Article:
Connecticut is the third best state for women, according to an analysis by the University of Connecticut’s quarterly magazine, The Connecticut Economy.
For its analysis, The Connecticut Economy created an index based on The Economist’s worldwide women’s economic opportunity (WEO) index, which determines the differential economic prospects for women across the globe.
In its national WEO index, The Connecticut Economy used nine variable components, grouped into do indicator categories, to determine the best and worst states for women.
Variable components indicating labor market conditions include:
- Gender pay gap.
- Prevalence of women in traditionally female occupations.
- Maternity leave provisions.
- Child care costs.
Variable components indicating legal and social environments include:
- Equal Rights Amendment adoption.
- Violence against women.
- Adolescent fertility rates.
- State legislative seats held by women.
The Connecticut Economy scaled its 50-state WEO index to a mean of zero and a standard deviation of one.
Connecticut received a WEO index score of 2.967.
The Connecticut Economy found that economic prospects for women are “brightest in the Northeast and along the West Coast, and dimmest in the South Central region of the country in states that straddle the Mississippi River.”
Vermont was ranked the No. 1 best state to be a woman, with a 3.874 WEO index, followed by New York, with a 3.236 WEO index.
Mississippi ranked last, with a WEO index of -3.929.
Labor market conditions
“The ratio between median annual earning of female and male workers, though unadjusted for differences in occupational choices, education, hours worked and other factors, is an oft-cited indicator of differential economic prospects for women,” according to The Connecticut Economy, and “the proportion of women in traditionally female occupations “gauges the extent to which women maybe locked into stereotypical roles.”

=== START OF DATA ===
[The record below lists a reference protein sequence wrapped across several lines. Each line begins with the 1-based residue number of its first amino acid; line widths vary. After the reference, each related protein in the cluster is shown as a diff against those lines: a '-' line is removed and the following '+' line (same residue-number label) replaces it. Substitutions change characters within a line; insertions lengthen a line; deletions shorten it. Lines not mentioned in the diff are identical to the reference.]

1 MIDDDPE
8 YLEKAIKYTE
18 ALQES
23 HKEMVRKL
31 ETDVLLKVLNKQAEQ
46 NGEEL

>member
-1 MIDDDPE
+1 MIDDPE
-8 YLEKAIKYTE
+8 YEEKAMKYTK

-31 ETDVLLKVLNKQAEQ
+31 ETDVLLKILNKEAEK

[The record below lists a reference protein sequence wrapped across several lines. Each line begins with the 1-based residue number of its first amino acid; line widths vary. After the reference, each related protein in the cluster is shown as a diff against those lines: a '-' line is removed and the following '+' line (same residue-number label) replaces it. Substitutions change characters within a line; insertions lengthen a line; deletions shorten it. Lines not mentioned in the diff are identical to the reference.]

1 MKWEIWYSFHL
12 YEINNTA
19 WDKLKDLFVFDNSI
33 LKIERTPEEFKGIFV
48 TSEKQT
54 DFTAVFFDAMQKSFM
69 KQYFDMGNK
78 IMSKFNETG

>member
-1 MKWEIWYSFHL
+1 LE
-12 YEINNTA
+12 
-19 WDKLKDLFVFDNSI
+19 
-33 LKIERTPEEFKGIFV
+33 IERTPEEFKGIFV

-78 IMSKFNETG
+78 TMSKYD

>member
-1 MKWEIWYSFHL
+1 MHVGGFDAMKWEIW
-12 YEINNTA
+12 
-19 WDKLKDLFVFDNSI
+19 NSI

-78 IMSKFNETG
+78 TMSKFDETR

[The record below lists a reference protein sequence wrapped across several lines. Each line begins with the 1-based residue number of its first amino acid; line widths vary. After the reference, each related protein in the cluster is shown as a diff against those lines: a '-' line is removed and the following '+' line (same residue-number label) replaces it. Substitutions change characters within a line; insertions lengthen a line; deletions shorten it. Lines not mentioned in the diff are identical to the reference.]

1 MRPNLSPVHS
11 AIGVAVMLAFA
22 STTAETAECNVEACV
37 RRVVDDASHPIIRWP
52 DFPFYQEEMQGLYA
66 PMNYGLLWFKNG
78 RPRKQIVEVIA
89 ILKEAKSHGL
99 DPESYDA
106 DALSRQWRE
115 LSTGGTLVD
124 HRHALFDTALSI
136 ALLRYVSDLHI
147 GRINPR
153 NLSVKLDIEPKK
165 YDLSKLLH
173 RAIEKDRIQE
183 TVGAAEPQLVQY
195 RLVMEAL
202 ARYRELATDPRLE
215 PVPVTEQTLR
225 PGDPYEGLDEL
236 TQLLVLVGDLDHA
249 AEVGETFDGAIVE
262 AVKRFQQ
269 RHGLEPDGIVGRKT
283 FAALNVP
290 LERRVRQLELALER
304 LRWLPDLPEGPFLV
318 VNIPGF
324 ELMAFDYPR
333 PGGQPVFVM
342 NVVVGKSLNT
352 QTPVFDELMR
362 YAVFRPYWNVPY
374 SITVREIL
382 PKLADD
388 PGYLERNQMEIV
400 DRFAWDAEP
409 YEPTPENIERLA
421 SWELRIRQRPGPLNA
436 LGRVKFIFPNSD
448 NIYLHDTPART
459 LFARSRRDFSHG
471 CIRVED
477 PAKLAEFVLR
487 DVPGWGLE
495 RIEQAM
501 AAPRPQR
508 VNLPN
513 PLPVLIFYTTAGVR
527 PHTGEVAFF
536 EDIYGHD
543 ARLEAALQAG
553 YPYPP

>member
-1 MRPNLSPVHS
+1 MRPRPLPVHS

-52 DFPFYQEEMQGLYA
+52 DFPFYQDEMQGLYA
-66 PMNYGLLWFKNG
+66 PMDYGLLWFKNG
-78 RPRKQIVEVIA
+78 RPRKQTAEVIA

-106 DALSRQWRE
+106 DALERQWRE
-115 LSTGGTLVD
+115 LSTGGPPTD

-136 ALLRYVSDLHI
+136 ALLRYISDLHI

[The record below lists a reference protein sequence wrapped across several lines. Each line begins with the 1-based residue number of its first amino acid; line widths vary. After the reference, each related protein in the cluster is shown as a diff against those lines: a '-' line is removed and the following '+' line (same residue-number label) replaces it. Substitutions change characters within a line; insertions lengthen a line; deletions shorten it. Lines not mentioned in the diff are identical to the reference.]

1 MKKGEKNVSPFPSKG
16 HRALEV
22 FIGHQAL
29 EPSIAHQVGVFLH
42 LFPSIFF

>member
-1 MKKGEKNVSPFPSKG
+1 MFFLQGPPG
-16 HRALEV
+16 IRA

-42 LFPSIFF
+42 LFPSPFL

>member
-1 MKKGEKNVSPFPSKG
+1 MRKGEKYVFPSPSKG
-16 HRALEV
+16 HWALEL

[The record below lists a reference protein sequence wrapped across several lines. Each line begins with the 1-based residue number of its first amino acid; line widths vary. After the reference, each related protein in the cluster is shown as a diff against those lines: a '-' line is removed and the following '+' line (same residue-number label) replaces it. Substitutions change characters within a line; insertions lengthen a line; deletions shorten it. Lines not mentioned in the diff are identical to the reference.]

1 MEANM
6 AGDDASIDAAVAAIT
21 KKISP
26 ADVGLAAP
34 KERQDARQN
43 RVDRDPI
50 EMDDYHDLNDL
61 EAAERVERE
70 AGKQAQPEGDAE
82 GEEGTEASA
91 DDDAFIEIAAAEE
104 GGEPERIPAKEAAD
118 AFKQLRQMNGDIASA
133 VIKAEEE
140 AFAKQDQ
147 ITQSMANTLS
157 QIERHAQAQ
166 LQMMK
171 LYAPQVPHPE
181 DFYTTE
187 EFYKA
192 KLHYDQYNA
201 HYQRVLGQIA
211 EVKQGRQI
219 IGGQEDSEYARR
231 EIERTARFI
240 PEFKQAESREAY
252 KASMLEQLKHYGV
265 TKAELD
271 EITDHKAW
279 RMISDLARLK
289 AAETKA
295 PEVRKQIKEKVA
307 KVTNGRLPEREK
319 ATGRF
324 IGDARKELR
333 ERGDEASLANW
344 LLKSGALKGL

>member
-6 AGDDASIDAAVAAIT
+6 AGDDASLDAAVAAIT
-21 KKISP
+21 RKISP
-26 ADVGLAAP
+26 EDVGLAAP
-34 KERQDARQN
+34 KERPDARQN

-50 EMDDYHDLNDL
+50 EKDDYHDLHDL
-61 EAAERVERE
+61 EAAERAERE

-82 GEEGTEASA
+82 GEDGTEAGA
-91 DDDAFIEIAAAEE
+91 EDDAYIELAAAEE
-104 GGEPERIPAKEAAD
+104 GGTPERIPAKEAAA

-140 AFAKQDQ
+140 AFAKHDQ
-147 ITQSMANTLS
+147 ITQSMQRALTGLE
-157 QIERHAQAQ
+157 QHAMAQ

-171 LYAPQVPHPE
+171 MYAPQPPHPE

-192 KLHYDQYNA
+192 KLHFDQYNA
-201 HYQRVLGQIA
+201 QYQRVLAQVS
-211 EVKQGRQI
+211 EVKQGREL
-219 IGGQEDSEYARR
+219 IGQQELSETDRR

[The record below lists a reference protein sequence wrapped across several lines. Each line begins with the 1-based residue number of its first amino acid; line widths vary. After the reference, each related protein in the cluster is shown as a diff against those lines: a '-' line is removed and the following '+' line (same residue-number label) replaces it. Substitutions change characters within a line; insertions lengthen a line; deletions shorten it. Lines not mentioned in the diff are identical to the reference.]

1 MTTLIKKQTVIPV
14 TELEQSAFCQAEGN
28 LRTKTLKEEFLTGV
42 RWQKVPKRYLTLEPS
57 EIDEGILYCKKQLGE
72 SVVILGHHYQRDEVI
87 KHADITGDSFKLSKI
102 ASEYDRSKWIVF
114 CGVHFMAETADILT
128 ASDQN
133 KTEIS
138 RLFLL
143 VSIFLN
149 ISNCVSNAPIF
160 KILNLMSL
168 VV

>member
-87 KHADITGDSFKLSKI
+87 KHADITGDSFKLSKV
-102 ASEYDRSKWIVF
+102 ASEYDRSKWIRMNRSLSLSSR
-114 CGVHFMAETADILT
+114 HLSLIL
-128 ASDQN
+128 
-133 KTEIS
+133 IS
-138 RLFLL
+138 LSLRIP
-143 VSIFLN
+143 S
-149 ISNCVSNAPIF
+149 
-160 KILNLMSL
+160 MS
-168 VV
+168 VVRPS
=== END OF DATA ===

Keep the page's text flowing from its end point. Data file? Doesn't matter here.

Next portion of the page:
The average pay gap across all Connecticut municipalities averages 64%, according to the American Community Survey’s five-year estimates of median earnings. In other words, women earn 64 cents for every dollar that men earn in the Nutmeg State.
According to The Connecticut Economy‘s findings, there is a 37.39% gender pay gap in Wilton, with $116,433 being the median earnings for men and $43,539 being the median earnings for women.
The lowest pay gap is found in Weston, at 26%, and the highest in Bloomfield, at 93%.
Other states outpace Connecticut when it comes to closing the pay gap and women taking on non-traditional work, according to The Connecticut Economy.
Maternity leave provisions and child care costs also contribute to the labor market conditions for women in each state.
“Generous maternity leave provisions and affordable child care costs likely ease the return of women tot he labor market after giving birth,” according to The Connecticut Economy.
Connecticut’s maternity leave provisions earned the state a perfect score in The Connecticut Economy’s index, but when it comes to child care costs, Connecticut’s high cost of living contributed to its “comparatively low score on affordable child care.”
Education is another indicator of conditions women face in the workforce, due to its strong and positive correlation with “marketable skills, job opportunities and earnings,” according to The Connecticut Economy.
With nearly 36% of Connecticut women, age 25 or older, holding a bachelor’s degree or higher, The Connecticut Economy deemed the Nutmeg State “an educational leader.”
Legal and social environments
The Connecticut Economy looked at each states’ historical attitude toward women’s rights in determining legal and social environments women face in each state.
Connecticut earned a perfect score in its “historical commitment to the Equal Rights Amendment,” which helped boost its legal and social standing and labor market conditions standing.
Violence against women was another index component, which, according to The Connecticut Economy, “not only takes a devastating toll on a personal level, it is also associated with negative economic outcomes.”
The index also includes adolescent fertility rates, which “are shown to be inversely related to economic opportunities,” according to the report.
The proportion of state legislative seats held by women is the last variable included in the index, which, according to The Connecticut Economy, is an indicator of the progress women have made in securing positions of power in politics.
“Considering Connecticut’s overall lead in women’s opportunity,” states The Connecticut Economy’s report, “a surprisingly middling number of women hold seats in the General Assembly.”